Coming as it did so soon after the sinking of the Titanic, the loss of the Empress of Ireland underlined the difficulty of building a ship that couldn't sink, even of building a ship guaranteed to sink so slowly that rescue was inevitable. True, the Storstad was the worst imaginable ship that could collide with the liner. Her longitudinal bracing, designed to break through ice, made her a lethal weapon; the fact that she was fully loaded meant she punctured the Empress well below the waterline. (She penetrated the liner to a depth of at least 25 feet and left a gaping a hole at least 14 feet wide.) The Empress sank too fast for her safety features to be fully operational. She had enough lifeboats for all her passengers and crew but could not launch them in time. Many of her watertight doors, operated manually, could not be closed with the ship listing sharply and water rushing in.

But despite the scale of the tragedy, it never achieved anything like the Titanic's fame or enduring fascination. The Empress of Ireland was not a particularly famous or fashionable ship, and she sank so soon before the outbreak of the war that attention soon shifted to graver matters. The commission of inquiry, chaired by the same Lord Mersey who presided over the hearings into the sinking of both the Titanic and the Lusitania, was held in Quebec City, far from the international limelight. But the lessons from the Empress of Ireland's demise would have to be relearned barely 40 years later during the sinking of the Andrea Doria, when once again fog proved more than a match for the latest in seagoing technology.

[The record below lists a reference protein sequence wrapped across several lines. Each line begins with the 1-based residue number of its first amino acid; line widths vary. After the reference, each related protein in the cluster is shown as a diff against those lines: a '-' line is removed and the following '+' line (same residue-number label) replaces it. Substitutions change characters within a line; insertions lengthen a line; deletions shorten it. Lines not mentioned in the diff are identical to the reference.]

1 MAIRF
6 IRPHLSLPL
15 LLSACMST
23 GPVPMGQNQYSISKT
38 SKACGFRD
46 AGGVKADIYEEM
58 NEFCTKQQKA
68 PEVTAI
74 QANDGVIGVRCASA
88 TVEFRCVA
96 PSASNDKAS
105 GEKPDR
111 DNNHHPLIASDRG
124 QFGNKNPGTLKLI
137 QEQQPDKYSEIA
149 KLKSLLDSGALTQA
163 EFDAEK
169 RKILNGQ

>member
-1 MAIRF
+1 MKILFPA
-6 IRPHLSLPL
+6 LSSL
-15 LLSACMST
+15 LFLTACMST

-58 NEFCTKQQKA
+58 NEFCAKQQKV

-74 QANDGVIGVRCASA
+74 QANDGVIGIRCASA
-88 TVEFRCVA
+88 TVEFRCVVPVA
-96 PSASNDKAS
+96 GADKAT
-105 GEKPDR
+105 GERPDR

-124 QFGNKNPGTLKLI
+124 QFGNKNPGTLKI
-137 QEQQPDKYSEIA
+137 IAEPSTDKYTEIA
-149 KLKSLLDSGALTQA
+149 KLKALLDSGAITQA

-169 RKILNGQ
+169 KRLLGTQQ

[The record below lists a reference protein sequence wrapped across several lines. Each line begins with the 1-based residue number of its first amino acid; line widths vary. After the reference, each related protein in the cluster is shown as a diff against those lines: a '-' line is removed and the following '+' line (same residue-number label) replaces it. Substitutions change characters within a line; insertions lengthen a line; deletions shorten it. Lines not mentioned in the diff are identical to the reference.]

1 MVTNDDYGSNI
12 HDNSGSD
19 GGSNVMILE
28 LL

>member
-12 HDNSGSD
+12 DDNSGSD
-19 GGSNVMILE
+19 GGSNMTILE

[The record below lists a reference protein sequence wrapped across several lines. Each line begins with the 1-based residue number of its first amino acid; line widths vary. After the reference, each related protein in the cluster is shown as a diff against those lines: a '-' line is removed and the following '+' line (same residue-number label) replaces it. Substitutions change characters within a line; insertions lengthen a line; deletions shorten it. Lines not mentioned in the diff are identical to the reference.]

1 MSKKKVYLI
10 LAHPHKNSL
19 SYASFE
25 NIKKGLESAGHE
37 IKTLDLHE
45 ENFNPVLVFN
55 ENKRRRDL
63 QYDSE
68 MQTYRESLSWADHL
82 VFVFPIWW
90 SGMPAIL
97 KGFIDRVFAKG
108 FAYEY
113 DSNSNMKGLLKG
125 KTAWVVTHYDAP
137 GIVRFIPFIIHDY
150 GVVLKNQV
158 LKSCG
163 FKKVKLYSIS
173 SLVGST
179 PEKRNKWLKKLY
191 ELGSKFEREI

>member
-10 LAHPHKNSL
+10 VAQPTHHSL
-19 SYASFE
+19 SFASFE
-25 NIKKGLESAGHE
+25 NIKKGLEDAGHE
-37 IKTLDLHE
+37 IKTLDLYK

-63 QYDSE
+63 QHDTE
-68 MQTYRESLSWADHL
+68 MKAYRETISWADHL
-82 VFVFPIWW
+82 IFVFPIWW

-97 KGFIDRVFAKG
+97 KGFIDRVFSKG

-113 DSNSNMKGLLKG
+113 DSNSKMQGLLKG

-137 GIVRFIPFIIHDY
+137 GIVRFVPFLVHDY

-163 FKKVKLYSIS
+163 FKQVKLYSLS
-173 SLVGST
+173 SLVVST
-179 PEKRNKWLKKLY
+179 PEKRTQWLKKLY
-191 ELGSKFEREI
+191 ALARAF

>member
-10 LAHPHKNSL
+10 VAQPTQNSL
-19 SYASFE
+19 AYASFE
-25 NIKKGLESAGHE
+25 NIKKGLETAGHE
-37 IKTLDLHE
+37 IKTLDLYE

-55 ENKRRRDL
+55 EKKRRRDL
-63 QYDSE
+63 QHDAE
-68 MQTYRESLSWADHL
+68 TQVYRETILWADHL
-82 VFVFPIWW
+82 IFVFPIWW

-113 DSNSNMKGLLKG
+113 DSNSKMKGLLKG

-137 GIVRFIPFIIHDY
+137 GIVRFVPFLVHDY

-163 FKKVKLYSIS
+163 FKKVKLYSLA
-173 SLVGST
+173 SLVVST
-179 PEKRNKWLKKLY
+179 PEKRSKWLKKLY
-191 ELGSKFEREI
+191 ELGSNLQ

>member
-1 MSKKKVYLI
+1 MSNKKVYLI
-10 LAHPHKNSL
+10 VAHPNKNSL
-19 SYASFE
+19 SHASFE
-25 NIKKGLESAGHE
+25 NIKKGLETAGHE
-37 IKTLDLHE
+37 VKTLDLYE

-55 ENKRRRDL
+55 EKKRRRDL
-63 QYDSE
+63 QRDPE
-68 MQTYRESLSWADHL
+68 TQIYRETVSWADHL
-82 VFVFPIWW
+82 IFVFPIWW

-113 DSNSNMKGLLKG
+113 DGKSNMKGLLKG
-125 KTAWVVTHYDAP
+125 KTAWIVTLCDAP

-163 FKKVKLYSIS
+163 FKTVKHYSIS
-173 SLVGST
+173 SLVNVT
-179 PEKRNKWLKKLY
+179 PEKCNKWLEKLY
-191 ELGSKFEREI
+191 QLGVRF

Today the Empress of Ireland lies in about 130 feet of water, well within the reach of scuba divers. But because the St. Lawrence is a frigid 34 degrees Fahrenheit even in summer and has tidal currents that run up to five knots and can limit visibility, this is a dive for experts. Nevertheless, the Empress has been visited hundreds of times since it was "rediscovered" in the mid-1980s. Some divers have treated the wreck with respect and increased our knowledge of her tragedy; others have left a trail of senseless damage.

Modern divers follow a highway that was blasted into the heart of the ship in the summer of 1914, mere weeks after the disaster. Canadian Pacific hired a salvage company to retrieve the first-class mail, the purser's safe and $150,000 in silver bullion (more than $2 million today). Descending through the explosion hole down to the first-class baggage and mail room, one will encounter a dangerous tangle of wire and an interior debris field of shattered suitcases and their decaying contents.